Bangladesh needs mangroves and embankments, say locals and experts
BANGLADESH - Notobor Malo plants mangroves next to his home every year to halt erosion by the rising sea. Some saplings die, but some survive to protect his riverside home in Mathurapur, a village in the Satkhira district in southwestern Bangladesh. Close to where the Arpangachhia River flows into the Bay of Bengal, saving Malo’s home is becoming more difficult as tides get higher due to the impacts of climate change. Still, he keeps trying. The world’s largest mangrove forest, the Sundarbans, is on the bank of another nearby river, the Malancha, a tributary of the Ganga. It costs Malo nothing to pick saplings there. The government has pursued a different strategy. Thirteen coastal districts of Bangladesh have 5,810 kilometres of earthen embankments that were constructed in the 1960s as part of the coastal embankment project (CEP), which morphed into the coastal embankment improvement project (CEIP). But cracks in the embankments are a constant problem. Worse, embankments can collapse when a big cyclone hits. READ MORE
Climate change killed 40 million Australian mangroves in 2015. Here’s why they’ll probably never grow back
AUSTRALIA - In the summer of 2015-2016, some 40 million mangroves shrivelled up and died across the wild Gulf of Carpentaria in northern Australia, after extremely dry weather from a severe El Niño event saw coastal water plunge 40 centimetres. The low water level lasted about six months, and the mangroves died of thirst. Seven years later, they have yet to recover. My new research, published today, is the first to realise the full scale of this catastrophe, and understand why it occurred. This event, I discovered, is the world’s worst incidence of climate-related mangrove tree deaths in recorded history. Over 76 square kilometres of mangroves were killed, releasing nearly one million tonnes of carbon into the atmosphere. But this event, while unprecedented in scale, is not unique. My research also discovered evidence of another mass die-back of mangroves in the region in 1982 – the same year the Great Barrier Reef suffered its first mass bleaching event. READ MORE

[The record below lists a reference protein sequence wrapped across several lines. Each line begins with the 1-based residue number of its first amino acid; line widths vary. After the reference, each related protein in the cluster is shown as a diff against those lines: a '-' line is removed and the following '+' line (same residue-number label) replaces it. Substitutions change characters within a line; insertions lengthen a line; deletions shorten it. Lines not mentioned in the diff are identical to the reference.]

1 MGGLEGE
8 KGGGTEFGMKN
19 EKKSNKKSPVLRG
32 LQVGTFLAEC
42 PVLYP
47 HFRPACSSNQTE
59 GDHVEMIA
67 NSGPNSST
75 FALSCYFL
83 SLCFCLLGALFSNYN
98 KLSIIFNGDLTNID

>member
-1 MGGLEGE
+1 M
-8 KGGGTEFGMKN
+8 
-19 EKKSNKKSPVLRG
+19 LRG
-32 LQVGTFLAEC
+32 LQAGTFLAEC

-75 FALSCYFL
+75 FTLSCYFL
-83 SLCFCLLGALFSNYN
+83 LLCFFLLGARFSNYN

*Articles in this newsletter may mention practices being used and/or show exagerated results being claimed without proof. Stories are presented here in effort to show mangrove related activity around the world and do not necessarily reflect Mangrove Action Project's views or mangrove restoration best-practices.
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Saturday, July 30, 2022
MAP News Issue 551 - July 30, 2022
The community of adults and youth in Cayman Islands has come together recently to release a series of educational videos. Each is geared to...
Mangrove online course by The Nature Conservancy and the UN University: “Mangroves Biodiversity and Ecosystem”By: Isabel Robinson, MAP Volunteer Intern Some months ago I decided to come to Thailand and do an internship in mangrove conservation, ...